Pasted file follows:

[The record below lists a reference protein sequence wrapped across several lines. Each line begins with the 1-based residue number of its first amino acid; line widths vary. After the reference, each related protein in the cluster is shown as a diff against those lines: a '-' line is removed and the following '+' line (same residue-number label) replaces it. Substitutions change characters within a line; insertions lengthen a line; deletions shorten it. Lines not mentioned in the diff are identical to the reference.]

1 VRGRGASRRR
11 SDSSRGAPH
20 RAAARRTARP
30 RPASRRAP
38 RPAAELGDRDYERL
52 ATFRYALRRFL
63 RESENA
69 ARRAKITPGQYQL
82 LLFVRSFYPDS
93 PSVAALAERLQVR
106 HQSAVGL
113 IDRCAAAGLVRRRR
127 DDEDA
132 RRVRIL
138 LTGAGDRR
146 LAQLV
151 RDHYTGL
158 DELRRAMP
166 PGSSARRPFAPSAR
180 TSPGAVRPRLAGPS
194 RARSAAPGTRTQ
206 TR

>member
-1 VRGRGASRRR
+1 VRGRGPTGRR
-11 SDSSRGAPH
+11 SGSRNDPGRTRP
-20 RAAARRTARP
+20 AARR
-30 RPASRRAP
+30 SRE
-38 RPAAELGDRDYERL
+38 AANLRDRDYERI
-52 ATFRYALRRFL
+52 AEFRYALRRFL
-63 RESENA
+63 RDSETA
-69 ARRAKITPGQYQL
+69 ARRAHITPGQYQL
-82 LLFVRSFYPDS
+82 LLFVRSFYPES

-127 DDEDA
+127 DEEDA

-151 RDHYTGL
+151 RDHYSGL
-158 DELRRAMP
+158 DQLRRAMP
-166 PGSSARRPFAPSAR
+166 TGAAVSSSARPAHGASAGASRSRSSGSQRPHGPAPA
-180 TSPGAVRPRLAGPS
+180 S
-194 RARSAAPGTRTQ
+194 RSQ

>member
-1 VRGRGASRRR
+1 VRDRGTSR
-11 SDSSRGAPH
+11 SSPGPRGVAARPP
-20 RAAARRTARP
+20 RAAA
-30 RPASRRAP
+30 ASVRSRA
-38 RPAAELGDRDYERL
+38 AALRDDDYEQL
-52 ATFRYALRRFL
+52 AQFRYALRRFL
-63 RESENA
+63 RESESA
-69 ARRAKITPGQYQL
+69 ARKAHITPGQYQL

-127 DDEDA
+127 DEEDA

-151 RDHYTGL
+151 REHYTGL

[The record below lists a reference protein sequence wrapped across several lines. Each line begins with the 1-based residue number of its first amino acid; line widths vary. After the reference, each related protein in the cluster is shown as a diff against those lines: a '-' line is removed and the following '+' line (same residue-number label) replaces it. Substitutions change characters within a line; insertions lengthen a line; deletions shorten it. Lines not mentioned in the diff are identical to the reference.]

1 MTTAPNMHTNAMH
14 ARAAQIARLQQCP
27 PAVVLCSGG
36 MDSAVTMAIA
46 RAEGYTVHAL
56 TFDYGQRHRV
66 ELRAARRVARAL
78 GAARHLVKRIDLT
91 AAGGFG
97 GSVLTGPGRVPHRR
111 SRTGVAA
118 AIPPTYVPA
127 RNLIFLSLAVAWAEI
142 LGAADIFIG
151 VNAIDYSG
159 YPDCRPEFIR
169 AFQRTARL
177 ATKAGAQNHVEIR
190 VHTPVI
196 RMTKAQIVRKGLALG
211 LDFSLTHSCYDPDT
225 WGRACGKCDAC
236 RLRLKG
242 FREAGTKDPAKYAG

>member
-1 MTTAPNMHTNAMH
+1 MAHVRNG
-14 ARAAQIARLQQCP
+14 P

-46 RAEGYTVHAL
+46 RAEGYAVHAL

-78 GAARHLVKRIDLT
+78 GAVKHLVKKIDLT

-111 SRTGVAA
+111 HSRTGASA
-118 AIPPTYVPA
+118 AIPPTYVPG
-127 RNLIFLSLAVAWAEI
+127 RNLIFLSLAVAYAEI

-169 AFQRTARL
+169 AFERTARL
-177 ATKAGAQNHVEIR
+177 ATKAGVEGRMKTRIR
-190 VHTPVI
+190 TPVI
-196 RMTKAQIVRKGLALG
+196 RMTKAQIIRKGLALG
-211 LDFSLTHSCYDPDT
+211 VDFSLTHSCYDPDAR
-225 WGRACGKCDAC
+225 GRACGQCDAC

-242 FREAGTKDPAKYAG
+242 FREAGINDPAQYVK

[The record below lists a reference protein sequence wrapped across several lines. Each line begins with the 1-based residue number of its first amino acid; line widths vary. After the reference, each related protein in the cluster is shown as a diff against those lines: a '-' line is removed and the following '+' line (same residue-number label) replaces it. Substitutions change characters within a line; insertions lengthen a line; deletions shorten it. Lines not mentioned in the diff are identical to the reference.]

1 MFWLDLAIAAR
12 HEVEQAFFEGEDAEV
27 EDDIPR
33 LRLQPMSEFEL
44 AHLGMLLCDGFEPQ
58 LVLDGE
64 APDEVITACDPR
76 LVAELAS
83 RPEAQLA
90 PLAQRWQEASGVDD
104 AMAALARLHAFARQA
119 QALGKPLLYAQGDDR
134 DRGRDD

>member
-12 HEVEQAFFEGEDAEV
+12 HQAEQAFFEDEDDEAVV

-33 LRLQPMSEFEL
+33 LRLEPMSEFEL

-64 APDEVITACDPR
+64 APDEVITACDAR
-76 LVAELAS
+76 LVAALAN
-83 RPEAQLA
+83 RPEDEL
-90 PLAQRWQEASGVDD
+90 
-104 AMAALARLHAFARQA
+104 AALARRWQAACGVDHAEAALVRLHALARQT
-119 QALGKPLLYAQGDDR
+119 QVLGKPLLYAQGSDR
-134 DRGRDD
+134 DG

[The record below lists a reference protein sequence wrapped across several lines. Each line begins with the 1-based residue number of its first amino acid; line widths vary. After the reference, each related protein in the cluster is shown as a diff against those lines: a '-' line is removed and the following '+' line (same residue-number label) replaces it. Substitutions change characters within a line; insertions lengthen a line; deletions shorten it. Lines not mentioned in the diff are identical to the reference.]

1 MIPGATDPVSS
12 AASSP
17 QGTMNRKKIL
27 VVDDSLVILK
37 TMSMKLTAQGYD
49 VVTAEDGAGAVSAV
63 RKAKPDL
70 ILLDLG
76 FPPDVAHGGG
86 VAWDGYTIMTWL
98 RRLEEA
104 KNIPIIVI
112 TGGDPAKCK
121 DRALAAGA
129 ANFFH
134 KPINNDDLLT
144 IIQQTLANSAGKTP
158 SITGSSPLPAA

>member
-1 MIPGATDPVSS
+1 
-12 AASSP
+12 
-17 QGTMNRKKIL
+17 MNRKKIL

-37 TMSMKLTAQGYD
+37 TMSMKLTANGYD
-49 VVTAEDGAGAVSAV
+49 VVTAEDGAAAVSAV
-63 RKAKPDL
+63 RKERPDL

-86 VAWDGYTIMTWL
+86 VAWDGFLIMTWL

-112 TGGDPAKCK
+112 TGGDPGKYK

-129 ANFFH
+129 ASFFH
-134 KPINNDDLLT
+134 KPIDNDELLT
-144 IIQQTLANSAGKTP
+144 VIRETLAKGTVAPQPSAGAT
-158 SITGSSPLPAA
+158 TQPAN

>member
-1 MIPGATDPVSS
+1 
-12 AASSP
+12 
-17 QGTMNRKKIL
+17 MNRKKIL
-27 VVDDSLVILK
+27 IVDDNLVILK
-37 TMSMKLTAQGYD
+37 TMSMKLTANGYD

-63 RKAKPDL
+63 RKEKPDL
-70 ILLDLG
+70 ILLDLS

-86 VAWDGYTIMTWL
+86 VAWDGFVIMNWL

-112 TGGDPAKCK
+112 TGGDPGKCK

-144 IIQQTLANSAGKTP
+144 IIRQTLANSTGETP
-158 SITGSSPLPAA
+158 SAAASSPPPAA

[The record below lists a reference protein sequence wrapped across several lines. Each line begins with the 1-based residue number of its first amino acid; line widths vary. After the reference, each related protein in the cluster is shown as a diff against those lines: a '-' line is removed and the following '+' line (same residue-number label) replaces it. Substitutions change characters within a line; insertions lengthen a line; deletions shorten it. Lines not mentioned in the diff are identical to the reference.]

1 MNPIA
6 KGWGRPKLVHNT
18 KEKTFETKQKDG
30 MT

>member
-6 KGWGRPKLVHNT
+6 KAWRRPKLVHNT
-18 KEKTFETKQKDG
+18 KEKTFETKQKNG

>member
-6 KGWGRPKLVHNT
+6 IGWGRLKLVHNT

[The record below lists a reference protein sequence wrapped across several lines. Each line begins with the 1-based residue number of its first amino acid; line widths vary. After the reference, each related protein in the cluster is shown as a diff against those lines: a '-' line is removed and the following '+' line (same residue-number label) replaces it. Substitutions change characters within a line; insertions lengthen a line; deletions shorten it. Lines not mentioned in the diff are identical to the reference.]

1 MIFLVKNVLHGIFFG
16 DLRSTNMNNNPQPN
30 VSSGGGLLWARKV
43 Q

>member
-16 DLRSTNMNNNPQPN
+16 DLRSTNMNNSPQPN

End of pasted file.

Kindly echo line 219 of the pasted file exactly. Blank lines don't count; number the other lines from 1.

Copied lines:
+63 RKEKPDL